Posts Tagged ‘Poetry’
Posted in Wedding, tagged age, butterfly, childhood, england, flower, love, poem, poet, Poetry, relationship, spring, summer, Wedding, wedding reading, william wordsworth, winter wedding, yellow, youth on August 21, 2009 | Leave a Comment »
…..To a Butterfly by William Wordsworth
I’ve watched you now a full half-hour;
Self-poised upon that yellow flower
And, little Butterfly! indeed
I know not if you sleep or feed.
How motionless!–not frozen seas
More motionless! and then
What joy awaits you, when the breeze
Hath found you out among the trees,
And calls you forth again!
This plot of orchard-ground is ours;
My trees they are, my Sister’s flowers;
Here rest your wings when they are weary;
Here lodge as in a sanctuary!
Come often to us, fear no wrong;
Sit near us on the bough!
We’ll talk of sunshine and of song,
And summer days, when we were young;
Sweet childish days, that were as long
As twenty days are now.
Fidelity by D.H. Lawrence
Man and woman are like the earth, that brings forth flowers
in summer, and love, but underneath is rock.
Older than flowers, older than ferns, older than foraminiferae,
older than plasm altogether is the soul underneath.
And when, throughout all the wild chaos of love
slowly a gem forms, in the ancient, once-more-molten rocks
of two human hearts, two ancient rocks,
a man’s heart and a woman’s,
that is the crystal of peace, The slow hard jewel of trust,
the sapphire of fidelity.
The gem of mutual peace emerging from the wild chaos of love.
Posted in love, relationship, Wedding, tagged body, flower, flowers, Georgia O'Keeffe, i love you, Jack-in-the-Pulpit No. IV, love, neruda, pablo neruda, poem, poems, poet, Poetry, reading, sensual, sonnet, soul, spain, spanish, Wedding, wedding flowers, wedding reading, winter weddding on August 1, 2009 | 2 Comments »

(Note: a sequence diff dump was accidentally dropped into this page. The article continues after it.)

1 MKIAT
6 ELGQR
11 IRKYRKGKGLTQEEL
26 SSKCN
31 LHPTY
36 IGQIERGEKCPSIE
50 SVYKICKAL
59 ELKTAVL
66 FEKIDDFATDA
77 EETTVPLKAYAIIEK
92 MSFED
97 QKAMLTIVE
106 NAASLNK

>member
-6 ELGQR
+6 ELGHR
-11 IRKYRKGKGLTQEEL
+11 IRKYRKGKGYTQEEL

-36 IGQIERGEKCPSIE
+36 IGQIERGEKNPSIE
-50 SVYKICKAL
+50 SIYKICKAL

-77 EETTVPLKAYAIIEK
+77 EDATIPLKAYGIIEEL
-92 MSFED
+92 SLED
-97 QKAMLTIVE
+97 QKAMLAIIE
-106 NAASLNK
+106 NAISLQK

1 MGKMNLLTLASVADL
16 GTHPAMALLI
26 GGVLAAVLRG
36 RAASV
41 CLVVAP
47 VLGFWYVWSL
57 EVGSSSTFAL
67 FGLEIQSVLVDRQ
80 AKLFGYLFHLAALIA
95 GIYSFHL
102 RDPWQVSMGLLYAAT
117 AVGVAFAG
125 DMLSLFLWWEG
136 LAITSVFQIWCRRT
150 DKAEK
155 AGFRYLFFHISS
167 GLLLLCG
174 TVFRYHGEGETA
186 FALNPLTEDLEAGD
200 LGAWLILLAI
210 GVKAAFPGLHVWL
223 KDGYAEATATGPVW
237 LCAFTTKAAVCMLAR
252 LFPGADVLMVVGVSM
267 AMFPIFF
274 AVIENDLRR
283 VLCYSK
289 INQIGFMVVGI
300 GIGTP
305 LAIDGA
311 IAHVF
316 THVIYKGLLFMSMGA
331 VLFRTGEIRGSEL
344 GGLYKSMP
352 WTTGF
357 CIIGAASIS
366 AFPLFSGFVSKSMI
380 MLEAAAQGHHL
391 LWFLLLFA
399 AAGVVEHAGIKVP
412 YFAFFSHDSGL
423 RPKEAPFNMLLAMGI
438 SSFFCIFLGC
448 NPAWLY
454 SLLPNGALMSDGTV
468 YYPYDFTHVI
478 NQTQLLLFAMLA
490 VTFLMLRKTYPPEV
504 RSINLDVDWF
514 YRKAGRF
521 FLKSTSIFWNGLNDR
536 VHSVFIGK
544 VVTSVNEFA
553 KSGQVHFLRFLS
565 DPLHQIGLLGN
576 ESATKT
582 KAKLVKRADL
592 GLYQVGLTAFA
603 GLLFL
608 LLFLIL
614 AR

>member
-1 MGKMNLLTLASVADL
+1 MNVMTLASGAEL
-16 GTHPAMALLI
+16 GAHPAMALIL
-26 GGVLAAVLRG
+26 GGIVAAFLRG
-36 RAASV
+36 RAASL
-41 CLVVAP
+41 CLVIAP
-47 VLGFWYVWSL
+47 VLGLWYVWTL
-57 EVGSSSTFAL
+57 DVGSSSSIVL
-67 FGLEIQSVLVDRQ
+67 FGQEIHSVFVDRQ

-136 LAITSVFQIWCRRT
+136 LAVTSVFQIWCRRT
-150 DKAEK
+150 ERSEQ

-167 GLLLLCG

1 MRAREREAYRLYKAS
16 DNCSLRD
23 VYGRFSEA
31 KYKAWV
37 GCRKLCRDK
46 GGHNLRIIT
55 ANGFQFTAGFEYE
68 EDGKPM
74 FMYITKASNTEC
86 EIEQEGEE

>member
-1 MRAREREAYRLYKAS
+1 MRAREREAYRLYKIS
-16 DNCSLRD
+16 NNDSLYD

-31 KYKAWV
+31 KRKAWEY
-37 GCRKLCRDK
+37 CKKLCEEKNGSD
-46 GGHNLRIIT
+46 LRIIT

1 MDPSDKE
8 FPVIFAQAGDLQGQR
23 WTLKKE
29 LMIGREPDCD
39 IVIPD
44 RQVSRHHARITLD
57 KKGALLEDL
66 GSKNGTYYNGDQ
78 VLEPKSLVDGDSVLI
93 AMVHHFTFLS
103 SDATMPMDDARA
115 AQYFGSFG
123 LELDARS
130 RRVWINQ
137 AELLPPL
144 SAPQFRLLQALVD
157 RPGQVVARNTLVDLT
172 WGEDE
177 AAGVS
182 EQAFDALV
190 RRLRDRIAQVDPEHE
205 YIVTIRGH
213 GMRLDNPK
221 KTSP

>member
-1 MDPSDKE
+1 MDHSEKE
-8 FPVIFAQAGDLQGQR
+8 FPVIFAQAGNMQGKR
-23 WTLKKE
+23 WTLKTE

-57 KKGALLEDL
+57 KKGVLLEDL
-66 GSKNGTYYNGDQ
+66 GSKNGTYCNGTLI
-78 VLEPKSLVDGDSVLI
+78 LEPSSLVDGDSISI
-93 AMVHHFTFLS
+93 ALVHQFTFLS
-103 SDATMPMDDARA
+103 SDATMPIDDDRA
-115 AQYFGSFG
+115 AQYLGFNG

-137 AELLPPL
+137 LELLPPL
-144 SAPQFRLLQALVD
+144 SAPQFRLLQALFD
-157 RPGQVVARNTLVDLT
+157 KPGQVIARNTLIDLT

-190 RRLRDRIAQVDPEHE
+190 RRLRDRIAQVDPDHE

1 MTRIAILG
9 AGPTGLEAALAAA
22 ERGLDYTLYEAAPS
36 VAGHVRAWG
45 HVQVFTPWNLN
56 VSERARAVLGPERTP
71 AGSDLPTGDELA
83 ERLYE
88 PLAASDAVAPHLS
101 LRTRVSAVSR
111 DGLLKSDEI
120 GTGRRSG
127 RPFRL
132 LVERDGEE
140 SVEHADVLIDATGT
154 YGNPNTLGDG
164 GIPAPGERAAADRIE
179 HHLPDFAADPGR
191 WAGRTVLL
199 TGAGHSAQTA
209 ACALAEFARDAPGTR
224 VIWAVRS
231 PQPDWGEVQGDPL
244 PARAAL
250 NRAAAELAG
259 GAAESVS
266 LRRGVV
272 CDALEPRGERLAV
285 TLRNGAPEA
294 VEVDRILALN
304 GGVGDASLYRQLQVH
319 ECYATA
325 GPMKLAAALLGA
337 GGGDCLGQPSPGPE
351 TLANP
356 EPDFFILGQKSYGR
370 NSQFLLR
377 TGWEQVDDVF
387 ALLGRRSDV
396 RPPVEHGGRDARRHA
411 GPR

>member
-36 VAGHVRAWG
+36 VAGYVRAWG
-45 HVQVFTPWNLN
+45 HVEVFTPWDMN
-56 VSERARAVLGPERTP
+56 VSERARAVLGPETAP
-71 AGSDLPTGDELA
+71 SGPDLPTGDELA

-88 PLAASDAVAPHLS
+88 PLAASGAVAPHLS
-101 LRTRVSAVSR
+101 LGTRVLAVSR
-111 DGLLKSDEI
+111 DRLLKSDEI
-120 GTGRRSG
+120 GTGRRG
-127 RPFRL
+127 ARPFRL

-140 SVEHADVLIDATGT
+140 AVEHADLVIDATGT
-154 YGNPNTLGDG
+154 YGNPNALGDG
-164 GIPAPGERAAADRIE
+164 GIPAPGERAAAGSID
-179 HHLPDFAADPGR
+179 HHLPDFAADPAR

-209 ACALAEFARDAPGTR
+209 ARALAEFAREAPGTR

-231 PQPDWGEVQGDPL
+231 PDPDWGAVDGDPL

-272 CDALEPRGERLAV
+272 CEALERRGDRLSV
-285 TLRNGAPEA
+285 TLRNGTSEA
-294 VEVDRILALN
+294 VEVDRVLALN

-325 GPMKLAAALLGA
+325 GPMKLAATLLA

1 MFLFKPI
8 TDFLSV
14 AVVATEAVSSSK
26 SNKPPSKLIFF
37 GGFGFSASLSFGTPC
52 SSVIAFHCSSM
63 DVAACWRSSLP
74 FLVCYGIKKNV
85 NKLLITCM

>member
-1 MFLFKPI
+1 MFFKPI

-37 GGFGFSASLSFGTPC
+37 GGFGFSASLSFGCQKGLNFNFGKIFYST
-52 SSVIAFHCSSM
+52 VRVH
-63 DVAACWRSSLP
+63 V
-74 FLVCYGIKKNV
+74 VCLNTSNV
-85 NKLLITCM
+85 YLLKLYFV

Jack-in-the-Pulpit No. IV, 1930 by Georgia O’Keeffe
Pablo Neruda, excerpt from 100 Love Sonnets
I do not love you as if you were salt-rose, or topaz, or the arrow of carnations the fire shoots off. I love you as certain dark things are to be loved, in secret, between the shadow and the soul.
I love you as the plant that never blooms but carries in itself the light of hidden flowers; thanks to your love a certain solid fragrance, risen from the earth, lives darkly in my body.
I love you without knowing how, or when, or from where. I love you straightforwardly, without complexities or pride; so I love you because I know no other way than this: Where “I” does not exist, nor “You”, so close that your hand on my chest is my hand, so close that your eyes close as I fall asleep.
Posted in love, Poetry, relationship, Wedding, tagged bad habit, beethoven, cigarette, cigars, fiance, giving up, habit, love, nun, poem, poet, Poetry, quit, quit smoking, quitting, reading, relationship, shakespeare, smoke, smoking, Wedding, wedding reading, wendy cope, winter wedding on July 25, 2009 | 2 Comments »
Not really appropriate for my fiancé and I as we gave up cigarettes together the day we got engaged. Still its a sweet poem.
Giving Up Smoking by Wendy Cope
There’s not a Shakespeare’s sonnet
nor a Beethoven quartet
that’s easier to like than you
nor harder to forget
You think it sounds extravagant
I haven’t finished yet
I like you more than I would like
to have a cigarette